March 26: Photographer activist to speak, show work

Jackson-80PULLMAN, Wash. – In “Archival Impulse,” award-winning photographer and activist Ayana V. Jackson explores how Western historical archives have shaped ideas about non-Europeans. Her work will be exhibited March 16-April 1 at the CUB gallery at Washington State University, and she will present the free, public Jo Hockenhull Distinguished Lecture at 5:30 p.m. Thursday, March 26, in the CUB auditorium.

Does the Brown Paper Bag Test Really Exist?/Will my Father be Proud? 2013

“Archival Impulse” is drawn from art historian Hal Foster’s idea that new systems of knowledge can be created by confronting the archive. Jackson ( examines photographs taken during the colonial expansion into Africa and the Americas and how such photos shaped ideas about non-European bodies.

With the archival photographs as reference images, Jackson restages – and in the process reappropriates – the images, using herself as the only model.

“The spectator is repeatedly met by the same set of eyes and as such becomes the spectacle,” Jackson said. “He or she is hopefully left to grapple with his or her own relationship to the representation of the bodies in the works.”

For the lecture, Jackson said, “I will take the audience through my process by sharing bits of my research, my reference images and a small glimpse into how the works are made. But my hope is to get through all of that quickly and spend a good amount of time in conversation with the WSU community.”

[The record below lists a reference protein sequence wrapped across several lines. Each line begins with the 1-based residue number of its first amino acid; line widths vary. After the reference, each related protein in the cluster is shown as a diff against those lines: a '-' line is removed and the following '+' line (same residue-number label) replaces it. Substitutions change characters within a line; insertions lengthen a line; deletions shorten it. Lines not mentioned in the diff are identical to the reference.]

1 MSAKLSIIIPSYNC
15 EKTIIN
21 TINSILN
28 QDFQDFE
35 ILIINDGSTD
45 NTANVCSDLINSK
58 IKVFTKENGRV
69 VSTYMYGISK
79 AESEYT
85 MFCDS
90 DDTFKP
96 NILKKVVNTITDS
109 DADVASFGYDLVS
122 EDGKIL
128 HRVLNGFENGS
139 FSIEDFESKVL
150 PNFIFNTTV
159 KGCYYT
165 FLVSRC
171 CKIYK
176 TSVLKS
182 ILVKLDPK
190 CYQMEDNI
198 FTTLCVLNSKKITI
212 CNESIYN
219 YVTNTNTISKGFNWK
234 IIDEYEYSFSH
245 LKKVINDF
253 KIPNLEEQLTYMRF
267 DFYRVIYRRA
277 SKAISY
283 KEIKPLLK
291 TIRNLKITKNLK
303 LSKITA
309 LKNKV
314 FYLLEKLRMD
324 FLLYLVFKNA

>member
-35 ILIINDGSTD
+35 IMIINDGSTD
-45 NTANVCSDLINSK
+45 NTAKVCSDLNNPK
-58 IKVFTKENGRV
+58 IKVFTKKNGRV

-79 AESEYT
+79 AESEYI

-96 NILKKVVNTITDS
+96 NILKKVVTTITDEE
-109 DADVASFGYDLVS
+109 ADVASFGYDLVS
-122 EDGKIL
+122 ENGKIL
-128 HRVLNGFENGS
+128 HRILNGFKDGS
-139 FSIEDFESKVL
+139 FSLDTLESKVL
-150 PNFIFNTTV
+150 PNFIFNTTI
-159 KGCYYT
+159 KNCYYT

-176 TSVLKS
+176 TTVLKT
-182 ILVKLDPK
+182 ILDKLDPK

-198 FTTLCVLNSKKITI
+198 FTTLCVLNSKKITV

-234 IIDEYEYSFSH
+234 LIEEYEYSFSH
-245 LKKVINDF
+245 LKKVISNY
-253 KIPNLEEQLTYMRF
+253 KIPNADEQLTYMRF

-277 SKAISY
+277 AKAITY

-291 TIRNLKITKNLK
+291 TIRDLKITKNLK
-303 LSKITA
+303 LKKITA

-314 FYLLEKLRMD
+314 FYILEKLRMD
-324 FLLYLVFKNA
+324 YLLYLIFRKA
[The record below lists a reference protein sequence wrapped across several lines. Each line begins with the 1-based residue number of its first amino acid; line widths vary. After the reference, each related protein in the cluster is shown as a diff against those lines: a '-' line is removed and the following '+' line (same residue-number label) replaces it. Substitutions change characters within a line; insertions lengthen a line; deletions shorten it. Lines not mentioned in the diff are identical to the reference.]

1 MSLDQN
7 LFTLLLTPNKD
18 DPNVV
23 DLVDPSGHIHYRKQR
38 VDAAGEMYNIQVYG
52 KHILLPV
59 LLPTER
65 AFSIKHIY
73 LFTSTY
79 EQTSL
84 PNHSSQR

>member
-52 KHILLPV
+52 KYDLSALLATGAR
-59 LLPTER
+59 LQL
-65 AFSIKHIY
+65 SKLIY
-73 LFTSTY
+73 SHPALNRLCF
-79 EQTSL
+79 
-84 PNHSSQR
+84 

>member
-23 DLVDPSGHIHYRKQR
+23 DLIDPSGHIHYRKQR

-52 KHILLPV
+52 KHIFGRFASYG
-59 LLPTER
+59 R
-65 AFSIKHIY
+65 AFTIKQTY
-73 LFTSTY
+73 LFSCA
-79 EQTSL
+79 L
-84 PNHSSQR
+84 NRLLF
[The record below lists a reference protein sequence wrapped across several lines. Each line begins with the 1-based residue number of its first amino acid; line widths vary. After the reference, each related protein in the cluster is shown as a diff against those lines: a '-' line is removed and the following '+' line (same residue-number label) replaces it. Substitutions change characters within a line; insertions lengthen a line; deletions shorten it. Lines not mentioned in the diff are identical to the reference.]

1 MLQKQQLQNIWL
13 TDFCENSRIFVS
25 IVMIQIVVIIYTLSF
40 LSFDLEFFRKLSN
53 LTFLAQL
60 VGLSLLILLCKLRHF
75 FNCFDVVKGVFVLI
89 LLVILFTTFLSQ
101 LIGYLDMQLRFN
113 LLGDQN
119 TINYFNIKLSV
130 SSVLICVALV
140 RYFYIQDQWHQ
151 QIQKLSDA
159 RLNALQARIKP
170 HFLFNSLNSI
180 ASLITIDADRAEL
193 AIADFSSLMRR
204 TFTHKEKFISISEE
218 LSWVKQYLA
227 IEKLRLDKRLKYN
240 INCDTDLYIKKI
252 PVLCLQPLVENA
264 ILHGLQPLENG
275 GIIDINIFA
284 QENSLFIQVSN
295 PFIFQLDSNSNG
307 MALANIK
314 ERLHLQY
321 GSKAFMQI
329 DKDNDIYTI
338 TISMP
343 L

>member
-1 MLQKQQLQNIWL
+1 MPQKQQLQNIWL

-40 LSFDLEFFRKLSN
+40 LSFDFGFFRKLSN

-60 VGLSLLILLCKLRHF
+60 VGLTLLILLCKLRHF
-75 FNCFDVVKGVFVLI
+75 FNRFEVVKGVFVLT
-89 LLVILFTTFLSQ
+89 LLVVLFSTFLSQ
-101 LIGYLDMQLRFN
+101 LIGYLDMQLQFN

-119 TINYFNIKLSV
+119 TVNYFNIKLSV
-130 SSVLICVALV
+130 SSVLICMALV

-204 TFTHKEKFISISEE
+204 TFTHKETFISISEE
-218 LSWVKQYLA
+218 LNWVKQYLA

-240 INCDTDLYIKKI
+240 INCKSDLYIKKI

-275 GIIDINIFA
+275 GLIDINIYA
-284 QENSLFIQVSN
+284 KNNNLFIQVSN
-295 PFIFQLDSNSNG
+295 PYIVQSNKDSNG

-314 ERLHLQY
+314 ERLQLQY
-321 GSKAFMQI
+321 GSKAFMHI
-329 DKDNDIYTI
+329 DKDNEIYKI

Prototype/Phenotype, 2013

“In a moment when the realities of anti-black racism locally, nationally and globally are sparking conversations and action, Ayana’s work is important,” said David J. Leonard, associate professor and chair in the Department of Critical Culture, Gender and Race Studies (, which hosts the lecture. “She simultaneously spotlights the ongoing dehumanization of black women’s bodies while offering spaces and vehicles of resistance and transformation.”

Jackson splits her time between Johannesburg, New York and Paris, and her work has been exhibited worldwide. In addition to exhibition catalogs, her photography has been featured in academic journals and art reviews.

Case #33 VI, 2013

She received the 2014 New York Foundation for the Arts Fellowship for Photography and has been awarded grants from the Marguerite Casey Foundation, Inter America Foundation and U.S. State Department, as well as a grant from the French Institute supporting her participation in the 2009 Bamako African Photography Biennial.

The Jo Hockenhull Distinguished Visiting Lecture was established in 1996 in honor of Hockenhull, a WSU professor emeritus of fine arts and director of women’s studies for more than a decade. She was committed to building programs and initiatives supporting diversity, the liberal and fine arts, free speech and critical thinking.

See an in-depth interview with Ayana V. Jackson at


David J. Leonard, WSU Department of Critical Culture, Gender and Race Studies, 509-335-2605,